Also, we feel that due process does not require that the rule of Stovall, supra, be made applicable to on-the-spot identification confrontations of the kind presented by the case now before us. It appears that the evil to be corrected is in the “showup” confrontation, the weaker alternative to the “lineup. The practice of showing suspects singly to persons for the purpose of identification, and not as part of a lineup, has been widely condemned.” Stovall v. Denno, 388 US 293, 302. The practice of police showups is condemned, because after a period of time, even as short as a few hours, a person’s memory will begin to fade and become more susceptible to the suggestive nature of police custody and to other suggestive circumstances. The unfairness feared requires close scrutiny when a defendant has been identified through a showup while in station house custody. In Stovall, supra, the court, limiting itself to the particular facts of that case, found no reversible error in a one man “show-up” conducted in a hospital room under tight police supervision because of the desirability of immediate identification. And this result was reached even though the victim-witness saw the defendant only after he had been *354charged with the crime and arraigned. In Palmer v. Peyton, supra, and People v. Ballott, supra, the courts condemned as suggestive police station show-up identifications under circumstances which could easily have provided lineups. So far as we know, however, the procedure involved in on-the-spot identification has never been condemned. There appears to be no readily available reasonable alternative to the on-the-spot identification. It furnishes a desirably quick and sure way of establishing either probable cause for arrest or its opposite. When properly employed, it affords a real opportunity to an innocent person to avoid the needless detention which would follow if a formal lineup were conducted. As stated in Stovall:

Here was the only person in the world who could possibly exonerate Stovall. Her words, and only her words, “He is not the man” could have resulted in freedom for Stovall. (388 US 293, 302.)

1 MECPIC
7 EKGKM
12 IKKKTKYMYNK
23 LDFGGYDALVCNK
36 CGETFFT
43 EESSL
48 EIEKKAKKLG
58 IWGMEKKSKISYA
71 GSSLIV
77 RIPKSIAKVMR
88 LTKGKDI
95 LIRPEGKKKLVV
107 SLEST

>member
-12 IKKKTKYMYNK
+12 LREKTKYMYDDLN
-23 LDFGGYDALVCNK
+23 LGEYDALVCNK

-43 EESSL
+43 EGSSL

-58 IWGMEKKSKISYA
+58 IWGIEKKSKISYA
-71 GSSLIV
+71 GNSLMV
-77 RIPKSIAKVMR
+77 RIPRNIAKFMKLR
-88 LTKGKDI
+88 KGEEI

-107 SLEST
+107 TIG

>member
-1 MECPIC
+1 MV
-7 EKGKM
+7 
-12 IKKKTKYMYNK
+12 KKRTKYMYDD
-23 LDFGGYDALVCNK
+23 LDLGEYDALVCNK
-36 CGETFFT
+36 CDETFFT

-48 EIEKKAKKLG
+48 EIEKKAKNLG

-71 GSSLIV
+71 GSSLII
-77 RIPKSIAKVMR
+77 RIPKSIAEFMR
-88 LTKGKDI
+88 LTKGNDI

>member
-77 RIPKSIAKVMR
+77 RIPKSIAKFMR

We turn, then, to defendant’s claim that the identification evidence (apart from the Stovall issue) was doubtful, vague, and uncertain, and failed to establish defendant’s guilt beyond a reasonable doubt. While the identification of defendant by the witnesses was made while observing him alone in police custody, this can be sufficient, and the identification procedure is merely one of the factors to be weighed by the trier of fact. People v. Benjamin, 53 Ill App2d 249, 203 NE2d 74; People v. Boney, 28 Ill2d 505, 192 NE2d 920; People v. Washington, 26 Ill2d 207, 186 NE2d 259. Here, we have the unshaken testimony of Mrs. Paul identifying defendant as the robber. She saw him briefly as he snatched her wallet, and her eyes followed him down the street as he fled. It was a clear and sunny day. A positive identification by one credible witness can be sufficient for conviction, though contradicted by the accused. People v. Boney, supra; People v. Washington, supra. In *355this case we also have Simmons’ strong testimony fully corroborating that of Mrs. Paul. See People v. Thompson, 406 Ill 555, 94 NE2d 349. The evidence was more than adequate to withstand defendant’s attack on this issue.

(3) Defendant claims finally that he was not proven guilty beyond a reasonable doubt because defendant’s partially supported alibi was that he was on his way to an appointment with Father Taylor at St. Leonard’s House, and he was, in fact, arrested across the street from St. Leonard’s House. This, he claims, was sufficient excuse for his presence in the vicinity. We believe that the only issue thus raised is that of the credibility of opposing witnesses and this testimony is to be weighed with all other evidence. Defendant tries to enhance the credibility of his testimony by claiming that his alibi places him near the scene of the crime, while most alibi defenses place the accused miles away from the scene of the crime. This is a distinction without a difference and note the appropriateness to this case of the following language:

The trial court, as it properly could, believed the testimony of certain witnesses and disbelieved the testimony of others. In a bench trial no citation of authority is needed to support the rule that credibility of the witnesses is solely a question for the trial court and will not lightly be disturbed. An examination of the record indicates that there was no reasonable doubt as to the guilt of the defendant. People v. White, 63 Ill App2d 105, 112.


The judgment and sentence of the Circuit Court are affirmed.


McCORMICK, P. J. and DRUCKER, J., concur.